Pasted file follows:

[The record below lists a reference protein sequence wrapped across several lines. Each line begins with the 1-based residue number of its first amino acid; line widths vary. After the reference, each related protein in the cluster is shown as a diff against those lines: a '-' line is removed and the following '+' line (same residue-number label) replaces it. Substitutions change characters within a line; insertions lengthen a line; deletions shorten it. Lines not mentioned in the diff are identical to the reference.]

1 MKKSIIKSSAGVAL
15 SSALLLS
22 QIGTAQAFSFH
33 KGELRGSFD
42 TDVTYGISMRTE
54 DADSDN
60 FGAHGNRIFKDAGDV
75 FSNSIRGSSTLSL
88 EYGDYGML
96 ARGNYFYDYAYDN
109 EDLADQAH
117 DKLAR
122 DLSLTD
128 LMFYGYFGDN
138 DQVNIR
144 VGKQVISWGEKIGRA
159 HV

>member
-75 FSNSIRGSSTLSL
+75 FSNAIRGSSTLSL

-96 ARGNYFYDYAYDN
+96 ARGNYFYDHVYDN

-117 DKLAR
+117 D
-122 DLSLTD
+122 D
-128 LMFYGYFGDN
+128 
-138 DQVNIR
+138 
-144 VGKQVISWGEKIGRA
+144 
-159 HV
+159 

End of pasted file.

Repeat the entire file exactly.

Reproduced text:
[The record below lists a reference protein sequence wrapped across several lines. Each line begins with the 1-based residue number of its first amino acid; line widths vary. After the reference, each related protein in the cluster is shown as a diff against those lines: a '-' line is removed and the following '+' line (same residue-number label) replaces it. Substitutions change characters within a line; insertions lengthen a line; deletions shorten it. Lines not mentioned in the diff are identical to the reference.]

1 MKKSIIKSSAGVAL
15 SSALLLS
22 QIGTAQAFSFH
33 KGELRGSFD
42 TDVTYGISMRTE
54 DADSDN
60 FGAHGNRIFKDAGDV
75 FSNSIRGSSTLSL
88 EYGDYGML
96 ARGNYFYDYAYDN
109 EDLADQAH
117 DKLAR
122 DLSLTD
128 LMFYGYFGDN
138 DQVNIR
144 VGKQVISWGEKIGRA
159 HV

>member
-75 FSNSIRGSSTLSL
+75 FSNAIRGSSTLSL

-96 ARGNYFYDYAYDN
+96 ARGNYFYDHVYDN

-117 DKLAR
+117 D
-122 DLSLTD
+122 D
-128 LMFYGYFGDN
+128 
-138 DQVNIR
+138 
-144 VGKQVISWGEKIGRA
+144 
-159 HV
+159 